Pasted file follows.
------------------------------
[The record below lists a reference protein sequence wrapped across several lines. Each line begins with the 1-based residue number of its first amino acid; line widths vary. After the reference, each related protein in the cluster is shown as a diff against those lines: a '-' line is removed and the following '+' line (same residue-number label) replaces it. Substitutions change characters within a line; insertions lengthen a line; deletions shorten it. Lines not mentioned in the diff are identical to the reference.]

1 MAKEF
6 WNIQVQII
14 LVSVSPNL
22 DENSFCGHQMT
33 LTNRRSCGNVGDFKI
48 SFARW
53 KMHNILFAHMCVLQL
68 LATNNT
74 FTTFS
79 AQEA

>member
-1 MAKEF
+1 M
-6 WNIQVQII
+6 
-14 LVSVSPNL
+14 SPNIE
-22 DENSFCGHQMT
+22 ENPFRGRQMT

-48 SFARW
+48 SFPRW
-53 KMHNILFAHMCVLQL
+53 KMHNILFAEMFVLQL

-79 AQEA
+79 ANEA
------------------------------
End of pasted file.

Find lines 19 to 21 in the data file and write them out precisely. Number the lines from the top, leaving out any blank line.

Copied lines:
-22 DENSFCGHQMT
+22 ENPFRGRQMT

-48 SFARW